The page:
Finally, a very important element to succeeding as an OD professional, especially in the assessment and feedback phases of the diagnosis, is the interpretation and understanding of everyone’s roles. When presenting your findings, you must make an effort to empathize with your audience and draw from their reactions. For example, maybe you are in a focus group and can follow-up with compelling questions based on a participant’s emotional cue. In addition, you may have an opportunity to speak with executive-level decision makers so your results and data should be translated into high-level but effective forms of communication. You must place you and your team in a position to anticipate questions at every level of the diagnosis: operations, technical, financial, executive, and compliance. Knowing who you are talking to and why is key to not only conveying your OD engagement story but building the confidence you will need with the sponsor/client/organization.
The following are pivotal challenge areas that are bound to creep up with any organization development diagnosis. When confronting roadblocks or impediments, your team will be better positioned to combat any setbacks by understanding potential issues, such as the below we are about to cover, and brainstorming potential workarounds should these issues play a prominent role in barricading your diagnosis from success. Each engagement and situation is varied. However, the variances are always supported by several major themes. Time, Access, and Goals are three primary obstacles that you and your team will have to overcome, regardless of industry or cultural background of your diagnosis candidate.
Time is a precious commodity. In a constantly evolving work/life balance world and the 24/7 communications apparatus we operate under, it is often difficult to request individuals to take time out of their formal work day to answer questions for you or listen to you speak about a topic they are not already familiar or aware of. You have to prep far in advance to make sure that participants and key stakeholders have the luxury of affording you interviews or answering your questions so your team can complete an adequate assessment phase diagnosis. This sometimes creates a situation wherein relationships are paramount. An individual’s time may be more manageable if a stronger relationship is built beforehand. In addition, once an employee or sponsor’s time is granted, you are forced to prepare extensively. Your questions and the knowledge you seek must be direct and specific. You are usually constrained to a set amount of time so you cannot divert from your purpose of information-gathering.
Creep scope is a very real thing in project and program management. Within organization diagnosis, it often exists solely to reap more benefit than initially established by the change agent and the sponsor. In some respects, it can be a domino effect of work undertaking. If a diagnosis proves effective or illuminates certain problem areas within an organization, a client or sponsor may request a doubling of efforts or an enlargement of responsibility. Only you can know the true worth of your abilities. Treading carefully is advised as a lack of necessary information or resources will inhibit one’s accomplishment of the new goal scope. Therefore, you must remain adamant about initial expectations and requirements when conversing with a client or sponsor. It must be clear and verified what and how you will conduct and present an overall diagnosis. If more is requested, include additional phasing into the project once the initial ask diagnosis is covered, communicated, and delivered.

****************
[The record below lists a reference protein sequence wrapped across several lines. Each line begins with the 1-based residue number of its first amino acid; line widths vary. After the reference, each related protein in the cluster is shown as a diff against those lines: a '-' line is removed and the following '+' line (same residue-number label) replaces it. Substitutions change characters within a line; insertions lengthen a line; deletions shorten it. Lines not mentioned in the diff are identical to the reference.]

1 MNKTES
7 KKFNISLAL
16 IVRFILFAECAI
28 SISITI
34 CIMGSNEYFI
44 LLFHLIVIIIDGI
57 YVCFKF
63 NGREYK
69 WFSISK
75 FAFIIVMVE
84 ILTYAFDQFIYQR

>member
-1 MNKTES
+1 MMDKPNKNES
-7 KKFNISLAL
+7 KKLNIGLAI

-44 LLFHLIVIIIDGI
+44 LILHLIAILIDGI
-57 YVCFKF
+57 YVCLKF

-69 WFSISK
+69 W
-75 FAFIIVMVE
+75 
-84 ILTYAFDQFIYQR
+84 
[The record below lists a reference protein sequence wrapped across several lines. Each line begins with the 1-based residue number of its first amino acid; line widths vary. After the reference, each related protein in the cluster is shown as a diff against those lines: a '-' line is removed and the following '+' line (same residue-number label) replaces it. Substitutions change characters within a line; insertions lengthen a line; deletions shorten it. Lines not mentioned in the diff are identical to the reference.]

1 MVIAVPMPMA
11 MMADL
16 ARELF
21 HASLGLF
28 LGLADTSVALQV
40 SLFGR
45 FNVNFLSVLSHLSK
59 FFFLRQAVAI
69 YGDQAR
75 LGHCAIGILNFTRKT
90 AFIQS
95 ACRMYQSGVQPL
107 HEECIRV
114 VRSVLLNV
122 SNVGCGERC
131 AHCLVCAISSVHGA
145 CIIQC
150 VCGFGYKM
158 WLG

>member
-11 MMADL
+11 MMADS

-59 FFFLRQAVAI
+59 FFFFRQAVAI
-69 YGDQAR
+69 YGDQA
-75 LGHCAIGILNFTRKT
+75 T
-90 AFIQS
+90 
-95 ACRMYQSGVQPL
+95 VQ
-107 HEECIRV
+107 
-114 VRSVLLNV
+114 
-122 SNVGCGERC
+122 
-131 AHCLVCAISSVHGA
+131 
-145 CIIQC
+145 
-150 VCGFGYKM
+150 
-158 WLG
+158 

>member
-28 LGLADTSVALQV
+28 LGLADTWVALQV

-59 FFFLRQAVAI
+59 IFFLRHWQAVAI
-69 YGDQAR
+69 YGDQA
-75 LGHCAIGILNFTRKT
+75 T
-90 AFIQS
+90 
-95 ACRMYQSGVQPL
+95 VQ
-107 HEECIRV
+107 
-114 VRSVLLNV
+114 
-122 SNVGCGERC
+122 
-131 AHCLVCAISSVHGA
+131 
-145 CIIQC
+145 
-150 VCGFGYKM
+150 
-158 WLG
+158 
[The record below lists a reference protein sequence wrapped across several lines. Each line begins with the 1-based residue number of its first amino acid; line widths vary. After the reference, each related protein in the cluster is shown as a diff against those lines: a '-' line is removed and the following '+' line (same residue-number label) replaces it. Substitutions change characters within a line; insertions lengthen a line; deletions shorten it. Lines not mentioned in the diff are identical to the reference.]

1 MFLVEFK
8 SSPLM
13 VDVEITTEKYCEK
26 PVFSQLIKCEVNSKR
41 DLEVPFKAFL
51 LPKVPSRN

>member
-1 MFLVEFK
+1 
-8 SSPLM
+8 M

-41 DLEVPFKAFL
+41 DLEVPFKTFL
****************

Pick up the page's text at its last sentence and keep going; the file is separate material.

Like many OD professionals, access is a very influential factor that impacts the success of the entire engagement. You may need people, systems, technology, and historical records information access. Before you even step foot into an engagement, even before a “setting expectations/requirements phase”, you will need a list of general places and people that you or your team will require access to. These engagements are often limited in time, so the requests need to come early. This may include additional non-stakeholder information, such as historical email chains or employee records. You must grant yourself adequate time to apply for systems access, build relationships with individuals that grant the access, pass internal compliance exams, or go through compliant background checks. Regardless, access is key, and companies will continue to be protective and secure with their data and people. Successful OD professionals know when and how to ask the right questions and present the right needs when necessary to gain the access they desire to be successful.
After an OD&C diagnosis is completed, we are left with a bucket of statistics, measurements, benchmarks, and qualitative insight. What we do with this information plays a crucial role in having a long-term, solidified impact on the organization. In addition to how these pieces of evidence should be visualized, we also need to understand the key stakeholders and the roles they will play in disseminating that information. If a consultant or OD&C professional presents key findings too soon or too late or, in some cases, misrepresents the data then the entire diagnosis is called into question by the client and the organization. One must visualize, state, and connect their data-gathering efforts to the overall purpose set by the initial requirements and expectations. The data gathered will play a critical role in ensuring the change effort or recommendation made by the OD&C professional is warranted and lasting.